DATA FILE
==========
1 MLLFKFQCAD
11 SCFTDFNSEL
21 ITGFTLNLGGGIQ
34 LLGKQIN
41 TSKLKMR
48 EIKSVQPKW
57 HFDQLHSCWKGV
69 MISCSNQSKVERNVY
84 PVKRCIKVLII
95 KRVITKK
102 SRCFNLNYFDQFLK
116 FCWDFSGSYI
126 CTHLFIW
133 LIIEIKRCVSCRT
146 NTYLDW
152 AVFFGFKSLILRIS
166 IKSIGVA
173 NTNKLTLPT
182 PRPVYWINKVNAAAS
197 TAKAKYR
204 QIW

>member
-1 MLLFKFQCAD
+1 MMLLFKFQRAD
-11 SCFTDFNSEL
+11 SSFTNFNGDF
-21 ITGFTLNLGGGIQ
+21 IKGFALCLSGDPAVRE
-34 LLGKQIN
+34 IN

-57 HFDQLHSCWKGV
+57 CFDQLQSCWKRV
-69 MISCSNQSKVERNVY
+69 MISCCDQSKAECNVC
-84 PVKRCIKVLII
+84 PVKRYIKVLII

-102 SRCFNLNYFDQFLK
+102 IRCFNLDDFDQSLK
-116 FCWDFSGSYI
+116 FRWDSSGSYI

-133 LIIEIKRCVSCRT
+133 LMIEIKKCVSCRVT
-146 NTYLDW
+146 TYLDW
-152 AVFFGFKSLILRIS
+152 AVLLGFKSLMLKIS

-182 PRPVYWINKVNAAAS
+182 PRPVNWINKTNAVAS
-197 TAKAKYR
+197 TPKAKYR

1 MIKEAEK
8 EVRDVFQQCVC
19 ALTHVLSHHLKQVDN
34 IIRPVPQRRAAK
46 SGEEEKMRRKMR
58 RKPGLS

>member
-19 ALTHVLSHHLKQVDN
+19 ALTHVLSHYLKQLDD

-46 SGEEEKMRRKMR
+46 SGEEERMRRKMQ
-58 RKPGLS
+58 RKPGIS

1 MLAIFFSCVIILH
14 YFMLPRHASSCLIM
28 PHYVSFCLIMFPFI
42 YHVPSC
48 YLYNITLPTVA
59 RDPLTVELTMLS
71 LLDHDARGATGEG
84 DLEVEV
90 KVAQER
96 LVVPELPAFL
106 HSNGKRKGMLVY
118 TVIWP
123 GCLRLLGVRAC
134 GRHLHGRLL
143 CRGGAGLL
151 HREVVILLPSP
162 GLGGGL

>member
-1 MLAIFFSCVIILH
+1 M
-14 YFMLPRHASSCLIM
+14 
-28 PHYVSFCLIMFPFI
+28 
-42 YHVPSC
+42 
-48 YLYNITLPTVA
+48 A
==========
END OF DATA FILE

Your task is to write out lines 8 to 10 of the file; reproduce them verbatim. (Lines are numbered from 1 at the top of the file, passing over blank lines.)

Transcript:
69 MISCSNQSKVERNVY
84 PVKRCIKVLII
95 KRVITKK